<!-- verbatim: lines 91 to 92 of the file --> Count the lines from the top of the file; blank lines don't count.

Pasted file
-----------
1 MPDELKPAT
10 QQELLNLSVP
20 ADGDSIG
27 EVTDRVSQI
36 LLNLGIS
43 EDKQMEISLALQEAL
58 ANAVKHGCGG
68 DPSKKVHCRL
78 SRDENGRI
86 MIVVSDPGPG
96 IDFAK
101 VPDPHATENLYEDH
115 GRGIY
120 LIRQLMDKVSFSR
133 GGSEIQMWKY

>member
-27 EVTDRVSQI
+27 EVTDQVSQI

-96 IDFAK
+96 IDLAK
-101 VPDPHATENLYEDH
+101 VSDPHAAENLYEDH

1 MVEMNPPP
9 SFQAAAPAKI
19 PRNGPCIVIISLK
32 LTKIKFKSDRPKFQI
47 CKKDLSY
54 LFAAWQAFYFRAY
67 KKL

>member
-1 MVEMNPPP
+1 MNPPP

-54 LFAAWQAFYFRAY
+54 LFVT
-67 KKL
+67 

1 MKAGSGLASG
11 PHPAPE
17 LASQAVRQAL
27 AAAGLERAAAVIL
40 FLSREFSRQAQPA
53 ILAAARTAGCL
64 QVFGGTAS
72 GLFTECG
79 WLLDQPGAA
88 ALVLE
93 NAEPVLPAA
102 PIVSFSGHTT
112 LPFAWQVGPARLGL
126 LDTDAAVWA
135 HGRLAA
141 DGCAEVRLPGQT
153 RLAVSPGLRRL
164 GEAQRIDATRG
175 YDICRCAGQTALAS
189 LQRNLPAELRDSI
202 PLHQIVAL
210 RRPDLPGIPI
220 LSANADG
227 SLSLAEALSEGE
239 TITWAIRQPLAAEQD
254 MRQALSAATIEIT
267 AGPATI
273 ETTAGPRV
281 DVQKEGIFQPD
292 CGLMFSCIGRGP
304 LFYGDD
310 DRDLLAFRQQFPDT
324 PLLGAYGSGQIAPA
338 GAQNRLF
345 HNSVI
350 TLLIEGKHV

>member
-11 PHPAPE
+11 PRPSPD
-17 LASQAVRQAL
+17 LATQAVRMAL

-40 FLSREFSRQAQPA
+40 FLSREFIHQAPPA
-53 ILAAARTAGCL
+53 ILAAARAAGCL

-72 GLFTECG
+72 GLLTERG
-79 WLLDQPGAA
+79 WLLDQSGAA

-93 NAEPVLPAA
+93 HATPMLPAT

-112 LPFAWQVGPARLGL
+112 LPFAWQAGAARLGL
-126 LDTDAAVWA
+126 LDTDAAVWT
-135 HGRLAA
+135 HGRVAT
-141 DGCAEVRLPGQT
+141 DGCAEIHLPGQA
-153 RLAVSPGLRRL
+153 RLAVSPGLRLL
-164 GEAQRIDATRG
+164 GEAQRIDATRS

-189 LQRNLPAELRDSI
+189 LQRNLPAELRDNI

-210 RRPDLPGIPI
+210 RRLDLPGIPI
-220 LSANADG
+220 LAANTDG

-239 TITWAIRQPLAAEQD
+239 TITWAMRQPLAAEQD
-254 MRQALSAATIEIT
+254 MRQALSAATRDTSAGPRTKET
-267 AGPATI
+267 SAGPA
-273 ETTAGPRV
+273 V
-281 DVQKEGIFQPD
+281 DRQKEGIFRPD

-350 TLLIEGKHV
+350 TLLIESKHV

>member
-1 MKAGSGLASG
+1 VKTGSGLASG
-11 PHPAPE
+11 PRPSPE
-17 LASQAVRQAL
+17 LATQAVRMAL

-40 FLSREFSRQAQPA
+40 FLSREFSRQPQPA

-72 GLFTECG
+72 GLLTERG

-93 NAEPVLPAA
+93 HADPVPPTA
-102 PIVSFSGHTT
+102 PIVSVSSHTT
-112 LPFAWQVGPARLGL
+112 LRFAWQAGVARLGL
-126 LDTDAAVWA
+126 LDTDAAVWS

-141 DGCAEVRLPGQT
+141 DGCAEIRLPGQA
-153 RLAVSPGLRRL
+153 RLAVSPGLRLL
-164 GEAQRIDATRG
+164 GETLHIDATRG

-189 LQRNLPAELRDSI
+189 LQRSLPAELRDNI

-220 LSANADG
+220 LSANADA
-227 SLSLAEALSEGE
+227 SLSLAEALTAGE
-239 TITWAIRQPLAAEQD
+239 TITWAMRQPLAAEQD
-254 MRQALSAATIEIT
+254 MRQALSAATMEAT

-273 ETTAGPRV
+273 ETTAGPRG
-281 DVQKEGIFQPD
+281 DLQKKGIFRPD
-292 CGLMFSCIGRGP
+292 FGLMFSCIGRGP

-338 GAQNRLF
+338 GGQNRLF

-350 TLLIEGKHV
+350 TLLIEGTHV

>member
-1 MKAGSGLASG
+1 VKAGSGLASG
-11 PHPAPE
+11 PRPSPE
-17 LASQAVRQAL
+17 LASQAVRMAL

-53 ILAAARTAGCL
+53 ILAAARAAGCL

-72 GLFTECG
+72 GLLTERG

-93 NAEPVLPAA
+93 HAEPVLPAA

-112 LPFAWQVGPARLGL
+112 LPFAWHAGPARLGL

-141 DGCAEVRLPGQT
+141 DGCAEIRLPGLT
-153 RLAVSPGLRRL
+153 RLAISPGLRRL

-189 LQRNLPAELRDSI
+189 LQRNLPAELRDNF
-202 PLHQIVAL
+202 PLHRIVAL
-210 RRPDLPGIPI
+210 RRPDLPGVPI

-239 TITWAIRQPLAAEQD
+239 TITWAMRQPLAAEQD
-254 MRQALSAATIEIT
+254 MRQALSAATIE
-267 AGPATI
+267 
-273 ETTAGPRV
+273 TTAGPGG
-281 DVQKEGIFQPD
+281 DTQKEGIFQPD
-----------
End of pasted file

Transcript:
+126 LDTDAAVWT
-135 HGRLAA